The Political History of England - Vol. X.
by William Hunt
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It must not be supposed that Pitt had information as to the relations between France and Spain which he did not lay before his colleagues; indeed it is fairly certain that this was not the case. They knew that a treaty was made, and that Spain had entered into it with hostile intentions. Pitt, with the insight of a statesman, was sure that war with Spain was certain, and desired to strike before she was ready. His colleagues, anxious for peace and fretting under his predominance, allowed themselves to be blinded by their hopes. They believed that France might yet shake off her engagement to Spain, and be willing to make peace on terms to which Great Britain could agree; and they determined in any case to put off a declaration of war against Spain as long as possible. Pitt resigned the seals on the 5th. So ended the ministry of that great man who alone, at a critical time, had justly rated the strength and spirit of England, and had dared to rely upon them, who had taught his fellow-countrymen how great things they might do, had sent them forth, confident in that knowledge, to victory after victory, and had laid broad and deep the foundations of Britain's colonial empire.

The king's petulant wish was fulfilled, but though he and Bute approved of the decision of the council, Bute thought that Pitt's resignation was "not favourable in the present minute to the king's affairs". He would have been well pleased if George could have found in Pitt a minister subservient to his royal will; he could not endure that he should give strength to a whig cabinet. Pitt took a line which the king disliked, yet Bute knew that he could ill be spared so long as the war lasted, and was annoyed that his intrigues against him had been successful at an inopportune time. The leaders of the whig oligarchy, and specially Newcastle, Devonshire, and Bedford, sometimes inspired by Bute, and sometimes urging him on, had succeeded in driving Pitt out of office. What was to be their reward? They were to fall back into disunion, and were consequently to find themselves unable to resist the growth of the royal power. As for Pitt himself, his resignation dissolved the unnatural alliance between him and them. His position was tolerable only so long as he was their master, for in feeling he was not one of them. As heartily as George himself he hated government by connexion, and like him desired to break up all parties. He despised the corrupt practices by which the whigs strengthened themselves, and he had a deep reverence for the crown. Yet his aims were totally different from those of the king. He would have broken party ties in order to form a strong administration; he would have destroyed corruption and looked to the king and nation for the support of government, and relying on their support would have crushed the enemies of England. George, on the other hand, wanted ministers who would carry out his will; he was led to imitate and, indeed, to surpass the whigs in corrupt practices; he desired that England should be at peace, and should take no part in continental politics. Pitt at last stood alone and unconnected. Which would gain his support, the king or the whigs? The question runs through the history of the party politics of England during the next eight years.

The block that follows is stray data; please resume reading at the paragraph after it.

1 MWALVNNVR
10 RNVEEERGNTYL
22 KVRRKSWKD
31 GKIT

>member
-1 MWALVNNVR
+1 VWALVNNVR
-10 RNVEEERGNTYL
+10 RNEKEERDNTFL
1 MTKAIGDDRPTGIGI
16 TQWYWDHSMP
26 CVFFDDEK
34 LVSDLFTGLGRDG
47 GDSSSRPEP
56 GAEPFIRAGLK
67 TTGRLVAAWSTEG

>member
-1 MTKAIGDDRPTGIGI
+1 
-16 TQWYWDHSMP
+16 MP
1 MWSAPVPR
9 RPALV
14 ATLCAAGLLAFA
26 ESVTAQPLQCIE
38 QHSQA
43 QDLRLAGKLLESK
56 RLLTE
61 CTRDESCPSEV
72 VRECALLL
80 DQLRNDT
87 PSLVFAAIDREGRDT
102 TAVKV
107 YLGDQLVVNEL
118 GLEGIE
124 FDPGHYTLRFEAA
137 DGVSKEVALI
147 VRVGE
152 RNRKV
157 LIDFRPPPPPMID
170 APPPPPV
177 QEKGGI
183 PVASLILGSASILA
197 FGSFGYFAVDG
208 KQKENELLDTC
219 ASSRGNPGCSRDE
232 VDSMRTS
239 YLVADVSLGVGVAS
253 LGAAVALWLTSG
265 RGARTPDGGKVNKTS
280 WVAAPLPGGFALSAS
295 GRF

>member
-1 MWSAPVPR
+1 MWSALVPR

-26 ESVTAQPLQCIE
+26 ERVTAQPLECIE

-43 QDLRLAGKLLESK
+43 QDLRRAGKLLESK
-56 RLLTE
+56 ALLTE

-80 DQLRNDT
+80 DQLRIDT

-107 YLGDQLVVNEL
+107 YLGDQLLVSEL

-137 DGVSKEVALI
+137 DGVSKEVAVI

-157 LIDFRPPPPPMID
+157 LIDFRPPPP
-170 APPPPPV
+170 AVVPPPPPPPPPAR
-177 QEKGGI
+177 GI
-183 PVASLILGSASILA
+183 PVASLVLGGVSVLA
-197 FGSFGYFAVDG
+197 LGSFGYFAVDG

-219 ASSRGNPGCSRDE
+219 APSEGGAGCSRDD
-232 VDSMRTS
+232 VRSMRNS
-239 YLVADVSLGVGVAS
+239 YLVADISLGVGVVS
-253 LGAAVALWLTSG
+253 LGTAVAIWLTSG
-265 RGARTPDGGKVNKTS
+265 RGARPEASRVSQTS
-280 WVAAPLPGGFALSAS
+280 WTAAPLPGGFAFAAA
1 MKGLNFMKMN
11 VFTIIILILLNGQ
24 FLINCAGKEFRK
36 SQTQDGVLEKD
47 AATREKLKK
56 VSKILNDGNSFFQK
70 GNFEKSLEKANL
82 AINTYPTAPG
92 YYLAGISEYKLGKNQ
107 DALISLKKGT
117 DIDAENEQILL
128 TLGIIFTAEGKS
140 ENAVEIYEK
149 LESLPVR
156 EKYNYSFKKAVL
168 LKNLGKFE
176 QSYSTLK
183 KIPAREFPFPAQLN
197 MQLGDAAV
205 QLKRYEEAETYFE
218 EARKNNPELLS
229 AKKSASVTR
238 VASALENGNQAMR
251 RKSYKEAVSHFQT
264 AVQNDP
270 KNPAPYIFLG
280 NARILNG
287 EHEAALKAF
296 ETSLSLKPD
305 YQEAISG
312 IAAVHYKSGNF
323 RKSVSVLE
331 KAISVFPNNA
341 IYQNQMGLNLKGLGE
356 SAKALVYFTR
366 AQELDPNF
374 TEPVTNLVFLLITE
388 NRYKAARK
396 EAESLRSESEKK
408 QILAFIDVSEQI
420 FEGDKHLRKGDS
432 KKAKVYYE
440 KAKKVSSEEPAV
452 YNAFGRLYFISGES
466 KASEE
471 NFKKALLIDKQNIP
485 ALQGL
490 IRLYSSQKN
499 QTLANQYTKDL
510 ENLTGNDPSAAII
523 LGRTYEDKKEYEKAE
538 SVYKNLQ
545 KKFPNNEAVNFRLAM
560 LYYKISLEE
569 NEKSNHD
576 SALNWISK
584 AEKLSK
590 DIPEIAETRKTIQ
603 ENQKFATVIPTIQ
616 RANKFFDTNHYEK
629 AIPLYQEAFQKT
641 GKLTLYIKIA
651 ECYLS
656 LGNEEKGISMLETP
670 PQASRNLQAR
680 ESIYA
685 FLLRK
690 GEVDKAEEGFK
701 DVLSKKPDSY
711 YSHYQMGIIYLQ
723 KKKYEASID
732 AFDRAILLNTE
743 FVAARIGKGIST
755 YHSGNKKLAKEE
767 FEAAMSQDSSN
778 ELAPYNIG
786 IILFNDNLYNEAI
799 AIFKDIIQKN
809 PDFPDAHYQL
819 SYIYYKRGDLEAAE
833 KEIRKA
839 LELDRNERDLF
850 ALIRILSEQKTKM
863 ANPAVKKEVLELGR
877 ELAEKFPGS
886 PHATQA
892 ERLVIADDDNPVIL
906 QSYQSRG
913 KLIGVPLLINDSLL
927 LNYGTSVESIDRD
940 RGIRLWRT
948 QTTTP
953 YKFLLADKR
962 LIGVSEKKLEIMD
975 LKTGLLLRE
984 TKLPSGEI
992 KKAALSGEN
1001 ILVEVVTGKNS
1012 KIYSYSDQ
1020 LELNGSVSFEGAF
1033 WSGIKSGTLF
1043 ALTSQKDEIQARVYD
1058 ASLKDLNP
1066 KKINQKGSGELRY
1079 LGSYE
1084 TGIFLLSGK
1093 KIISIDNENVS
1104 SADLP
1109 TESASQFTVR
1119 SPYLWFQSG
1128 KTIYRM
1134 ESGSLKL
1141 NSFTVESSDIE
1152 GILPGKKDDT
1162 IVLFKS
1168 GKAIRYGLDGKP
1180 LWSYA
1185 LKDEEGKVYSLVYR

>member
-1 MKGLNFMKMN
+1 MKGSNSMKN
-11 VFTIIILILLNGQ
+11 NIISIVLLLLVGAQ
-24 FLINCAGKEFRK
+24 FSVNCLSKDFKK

When Pitt went to the king to give up the seals of his office, George spoke graciously to him. Always intoxicated by a peep into the royal closet, Pitt burst into tears and replied in words of absurd self-abasement. The tidings of his resignation were received with general indignation. For a moment his popularity was overclouded. He accepted a pension of L3,000 a year for three lives, and the dignity of Baroness of Chatham for his wife. With mean and studied[52] adroitness it was contrived that the Gazette announcing his resignation should publish with it a notification of these grants, and a letter from Stanley again holding out hope of a peace with France. For the grants it is, as Burke wrote, "a shame that any defence should be necessary".[53] Pitt addressed a dignified letter to alderman Beckford, his chief follower in the city, on the cause of his resignation and the "unsolicited" marks of royal favour which he had received. His popularity rose as high as ever. The city was specially strong for him, for its merchants and traders owed him a deep debt of gratitude. At the lord mayor's feast on November 9, which was attended by the king, he had the bad taste to draw off the cheers in the street to himself; he was loudly applauded, and the king coldly received. Bute's coach was escorted by hired bruisers; it was attacked amid cries of "Damn all Scotch rogues!" "No Bute!" "No Newcastle salmon!" and Bute was rescued from the mob by constables. In parliament Pitt adopted a noble line; he justified his own conduct without blaming his late colleagues, disregarded attacks upon himself, and urged the ministers to act firmly, and the house to give them its united support.